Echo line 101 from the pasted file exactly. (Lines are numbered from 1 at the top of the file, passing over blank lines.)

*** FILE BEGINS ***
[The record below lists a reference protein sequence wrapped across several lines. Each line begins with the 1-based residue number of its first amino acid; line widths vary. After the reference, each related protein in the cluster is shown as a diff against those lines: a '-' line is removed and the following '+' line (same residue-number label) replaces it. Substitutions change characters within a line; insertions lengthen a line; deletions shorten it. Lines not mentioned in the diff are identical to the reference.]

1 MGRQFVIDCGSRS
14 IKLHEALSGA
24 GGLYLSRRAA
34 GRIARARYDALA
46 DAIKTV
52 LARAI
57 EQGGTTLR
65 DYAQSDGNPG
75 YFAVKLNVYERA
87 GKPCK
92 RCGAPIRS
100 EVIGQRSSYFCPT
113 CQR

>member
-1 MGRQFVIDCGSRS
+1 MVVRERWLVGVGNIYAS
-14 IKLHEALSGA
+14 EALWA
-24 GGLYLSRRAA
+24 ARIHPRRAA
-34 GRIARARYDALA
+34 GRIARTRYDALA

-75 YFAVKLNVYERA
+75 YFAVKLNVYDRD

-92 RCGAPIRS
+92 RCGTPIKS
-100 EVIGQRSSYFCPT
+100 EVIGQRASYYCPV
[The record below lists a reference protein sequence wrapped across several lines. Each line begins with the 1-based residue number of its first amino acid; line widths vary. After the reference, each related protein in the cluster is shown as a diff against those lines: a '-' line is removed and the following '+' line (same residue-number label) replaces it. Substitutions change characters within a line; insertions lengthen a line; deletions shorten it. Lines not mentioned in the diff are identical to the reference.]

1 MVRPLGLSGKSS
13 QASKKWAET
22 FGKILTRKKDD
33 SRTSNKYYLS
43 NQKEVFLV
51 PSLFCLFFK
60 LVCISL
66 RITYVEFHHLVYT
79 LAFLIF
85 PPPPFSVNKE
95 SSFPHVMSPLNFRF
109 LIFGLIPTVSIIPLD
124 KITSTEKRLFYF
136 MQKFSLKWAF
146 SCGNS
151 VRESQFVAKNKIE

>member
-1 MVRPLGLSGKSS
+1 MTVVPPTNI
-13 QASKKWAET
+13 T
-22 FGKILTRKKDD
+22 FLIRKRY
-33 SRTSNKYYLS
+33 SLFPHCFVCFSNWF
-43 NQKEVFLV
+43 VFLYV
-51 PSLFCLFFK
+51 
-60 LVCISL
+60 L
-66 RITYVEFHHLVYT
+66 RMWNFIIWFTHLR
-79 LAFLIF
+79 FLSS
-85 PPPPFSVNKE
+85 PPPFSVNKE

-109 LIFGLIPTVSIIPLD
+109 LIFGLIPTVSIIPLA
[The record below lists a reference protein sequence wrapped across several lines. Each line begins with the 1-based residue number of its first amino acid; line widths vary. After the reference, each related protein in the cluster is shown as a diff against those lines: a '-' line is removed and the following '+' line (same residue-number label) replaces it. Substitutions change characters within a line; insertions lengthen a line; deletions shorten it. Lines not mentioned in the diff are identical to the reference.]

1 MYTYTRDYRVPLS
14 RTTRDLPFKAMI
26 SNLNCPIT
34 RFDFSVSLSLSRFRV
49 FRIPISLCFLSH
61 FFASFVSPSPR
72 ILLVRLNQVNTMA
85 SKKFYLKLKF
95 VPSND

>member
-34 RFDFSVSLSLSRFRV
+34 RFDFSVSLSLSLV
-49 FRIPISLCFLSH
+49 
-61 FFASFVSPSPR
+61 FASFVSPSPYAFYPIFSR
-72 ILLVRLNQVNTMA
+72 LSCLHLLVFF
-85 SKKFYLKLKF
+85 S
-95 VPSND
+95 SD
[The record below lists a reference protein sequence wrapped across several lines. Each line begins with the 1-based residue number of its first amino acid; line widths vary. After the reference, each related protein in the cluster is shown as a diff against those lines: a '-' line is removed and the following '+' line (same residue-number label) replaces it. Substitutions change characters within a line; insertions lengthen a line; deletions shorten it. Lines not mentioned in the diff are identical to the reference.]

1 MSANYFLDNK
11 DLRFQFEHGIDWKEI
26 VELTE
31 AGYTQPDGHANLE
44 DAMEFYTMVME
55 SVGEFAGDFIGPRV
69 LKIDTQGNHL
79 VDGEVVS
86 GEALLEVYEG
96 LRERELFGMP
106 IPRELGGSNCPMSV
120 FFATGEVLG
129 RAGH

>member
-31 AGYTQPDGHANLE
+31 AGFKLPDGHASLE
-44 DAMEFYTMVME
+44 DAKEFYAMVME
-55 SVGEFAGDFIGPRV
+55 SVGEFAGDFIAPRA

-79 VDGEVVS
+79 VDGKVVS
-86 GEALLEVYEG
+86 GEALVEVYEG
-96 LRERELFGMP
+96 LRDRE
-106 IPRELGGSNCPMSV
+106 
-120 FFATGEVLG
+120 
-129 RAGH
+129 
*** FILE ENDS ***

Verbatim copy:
79 VDGEVVS